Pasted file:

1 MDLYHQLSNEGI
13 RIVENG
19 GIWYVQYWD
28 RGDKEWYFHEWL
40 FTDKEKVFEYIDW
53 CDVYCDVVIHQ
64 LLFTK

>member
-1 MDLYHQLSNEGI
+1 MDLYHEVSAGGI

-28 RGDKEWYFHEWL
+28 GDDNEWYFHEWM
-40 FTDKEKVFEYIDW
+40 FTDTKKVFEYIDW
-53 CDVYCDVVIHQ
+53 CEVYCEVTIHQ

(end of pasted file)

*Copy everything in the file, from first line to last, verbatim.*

1 MDLYHQLSNEGI
13 RIVENG
19 GIWYVQYWD
28 RGDKEWYFHEWL
40 FTDKEKVFEYIDW
53 CDVYCDVVIHQ
64 LLFTK

>member
-1 MDLYHQLSNEGI
+1 MDLYHEVSAGGI

-28 RGDKEWYFHEWL
+28 GDDNEWYFHEWM
-40 FTDKEKVFEYIDW
+40 FTDTKKVFEYIDW
-53 CDVYCDVVIHQ
+53 CEVYCEVTIHQ